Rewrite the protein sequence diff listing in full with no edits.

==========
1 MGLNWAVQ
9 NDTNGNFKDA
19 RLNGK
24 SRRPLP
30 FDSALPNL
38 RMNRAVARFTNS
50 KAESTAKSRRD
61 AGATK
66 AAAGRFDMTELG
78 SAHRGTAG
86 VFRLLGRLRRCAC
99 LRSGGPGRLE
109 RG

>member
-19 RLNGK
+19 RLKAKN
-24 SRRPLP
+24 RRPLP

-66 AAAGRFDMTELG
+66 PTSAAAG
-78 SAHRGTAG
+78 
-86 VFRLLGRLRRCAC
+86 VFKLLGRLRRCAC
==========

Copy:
1 MGLNWAVQ
9 NDTNGNFKDA
19 RLNGK
24 SRRPLP
30 FDSALPNL
38 RMNRAVARFTNS
50 KAESTAKSRRD
61 AGATK
66 AAAGRFDMTELG
78 SAHRGTAG
86 VFRLLGRLRRCAC
99 LRSGGPGRLE
109 RG

>member
-19 RLNGK
+19 RLKAKN
-24 SRRPLP
+24 RRPLP

-66 AAAGRFDMTELG
+66 PTSAAAG
-78 SAHRGTAG
+78 
-86 VFRLLGRLRRCAC
+86 VFKLLGRLRRCAC